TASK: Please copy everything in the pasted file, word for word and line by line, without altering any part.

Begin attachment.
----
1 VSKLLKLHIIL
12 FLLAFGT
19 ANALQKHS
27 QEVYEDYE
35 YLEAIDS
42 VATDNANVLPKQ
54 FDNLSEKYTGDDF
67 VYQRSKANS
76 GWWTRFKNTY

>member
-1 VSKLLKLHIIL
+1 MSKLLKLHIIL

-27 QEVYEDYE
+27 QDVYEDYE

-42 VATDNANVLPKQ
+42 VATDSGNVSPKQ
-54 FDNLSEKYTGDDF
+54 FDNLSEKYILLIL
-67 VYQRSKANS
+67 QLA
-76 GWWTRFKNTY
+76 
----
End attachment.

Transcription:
1 VSKLLKLHIIL
12 FLLAFGT
19 ANALQKHS
27 QEVYEDYE
35 YLEAIDS
42 VATDNANVLPKQ
54 FDNLSEKYTGDDF
67 VYQRSKANS
76 GWWTRFKNTY

>member
-1 VSKLLKLHIIL
+1 MSKLLKLHIIL

-27 QEVYEDYE
+27 QDVYEDYE

-42 VATDNANVLPKQ
+42 VATDSGNVSPKQ
-54 FDNLSEKYTGDDF
+54 FDNLSEKYILLIL
-67 VYQRSKANS
+67 QLA
-76 GWWTRFKNTY
+76 